American G.I. Forum

Western Union telegram from Lyndon B. Johnson to Dr. Hector Garcia arranging funeral arrangements for Felix Longoria.

Western Union telegram from Lydon B. Johnson to Dr. Hector P. Garcia arranging burial for Felix Longoria. Dr. Hector P. Garcia Papers, Collection 5, Box 47. Special Collections and Archives, Mary and Jeff Bell Library, Texas A&M University-Corpus Christi

Resolution Letter from American Legion Post# 121 showing their support in the mistreatment of the late Felix Longoria.

Resolution Letter from American Legion Post# 121 showing support against the mistreatment of the late Felix Longoria.

By: Hexiquio (Zeke) Rodriguez Jr.

The American GI forum was a group started by Dr. Hector P. Garcia in March 26, 1948.  This was a start towards the Mexican-American civil rights and the Chicano movement.  This started after World War II in which many Mexican Americans had enlisted and fought in this conflict.  It was when returning back home from duty that Hispanics were being treated wrongfully and not able to receive their GI benefits that they were entitled to for their service.  It was the creation of the American GI Forum that created a revolutionary movement obtaining civil rights for Mexican Americans.  If not for the American GI Forum the Mexican-Americans would not have received their GI Benefits and Mexican-Americans would not have received the medical care, burial rights, schooling, and other civil rights they were denied.

The American GI Forum was created by Dr. Hector P. Garcia because of the discrimination in South Texas towards the Mexican-American with employment, education, and Veteran hospital treatment.  Most of the discrimination was towards Hispanics, but the American GI Forum was focused on the Mexican-American veteran.  In Dr. Hector P. Garcia's first meeting as the American G.I. Forum he made it clear that they were an advocacy towards veteran rights.[1]  Even though the American GI Forum was focused to the Hispanic veteran, this was a start in Hispanic rights in America.  He received many awards for his service during WWII and achieved the rank of Major.[2]   As a veteran himself, Dr. Garcia knew first hand of what Mexican Americans had experienced and achieved overseas.  It was his service and knowledge of those whom served that he led to bring rights that were being denied to.  For instance, Dr. Garica had asked a nurse to move a Hispanic veteran patient to the Anglo ward and would not authorization from the hospital administrator.[3]  Which he pressed forward with and got the administrator to end segregated wards at Memorial Hospital in Corpus Christi.  It was incidents like this that lead him to create the American GI Forum.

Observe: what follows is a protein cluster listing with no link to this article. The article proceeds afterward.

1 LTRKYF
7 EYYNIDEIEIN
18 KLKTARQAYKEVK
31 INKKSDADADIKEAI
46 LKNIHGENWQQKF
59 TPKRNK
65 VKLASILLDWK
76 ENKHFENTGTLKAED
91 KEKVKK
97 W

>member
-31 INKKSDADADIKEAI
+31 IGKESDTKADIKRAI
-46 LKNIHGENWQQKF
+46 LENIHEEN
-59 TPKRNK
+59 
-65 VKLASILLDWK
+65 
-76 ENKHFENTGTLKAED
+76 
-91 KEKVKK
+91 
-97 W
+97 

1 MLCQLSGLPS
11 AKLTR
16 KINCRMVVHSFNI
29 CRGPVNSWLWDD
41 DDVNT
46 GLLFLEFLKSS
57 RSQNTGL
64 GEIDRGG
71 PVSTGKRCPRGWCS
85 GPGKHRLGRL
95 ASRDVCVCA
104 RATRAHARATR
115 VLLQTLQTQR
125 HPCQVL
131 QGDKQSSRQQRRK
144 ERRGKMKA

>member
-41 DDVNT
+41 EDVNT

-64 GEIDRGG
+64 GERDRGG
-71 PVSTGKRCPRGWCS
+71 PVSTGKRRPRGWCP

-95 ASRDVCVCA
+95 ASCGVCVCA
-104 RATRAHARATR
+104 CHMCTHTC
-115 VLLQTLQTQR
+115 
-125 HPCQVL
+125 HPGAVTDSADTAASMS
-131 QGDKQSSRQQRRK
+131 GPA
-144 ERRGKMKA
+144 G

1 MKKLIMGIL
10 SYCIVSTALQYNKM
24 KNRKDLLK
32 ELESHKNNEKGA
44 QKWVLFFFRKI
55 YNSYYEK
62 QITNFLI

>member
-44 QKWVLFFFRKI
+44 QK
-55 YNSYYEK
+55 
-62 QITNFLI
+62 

It was the American GI Forum that created a pivotal point in rights to Hispanics, when a veteran, Felix Longoria, body was recovered and refused burial in Three Rivers, TX. Were Dr. Hector P. Garcia applied his own technique of activism where he did not put down the Anglo people but bring the wrongfully discrimination of Mexican Americans to the public eye.[4]  This discrimination of Hispanics reached the nation and to other Hispanics being treated wrongfully, and became a spearhead of the rights of Mexican Americans.  Even American Legion Post 121 out of Waco, TX. Sent a resolution letter to Dr. Garcia appalled by the treatment of Felix Longoria.[5] With this letter they apologized of the Un-American treatment and “hang their heads in shame” and sent this letter to Congress, Texas Legislative, and to the Governor that Three Rivers honor the burial of Felix Longoria.  With this injustice gaining attention amongst the nation, Lyndon B. Johnson even acknowledge the prejudice of this event in a Western Union Letter.[6]  In which he tells the American GI Forum that he made arrangements for Felix Longoria to be buried in Arlington Cemetery with full military honors at no cost to the family.  This was first big win for the American GI Forum and their precedence acknowledged amongst the nation.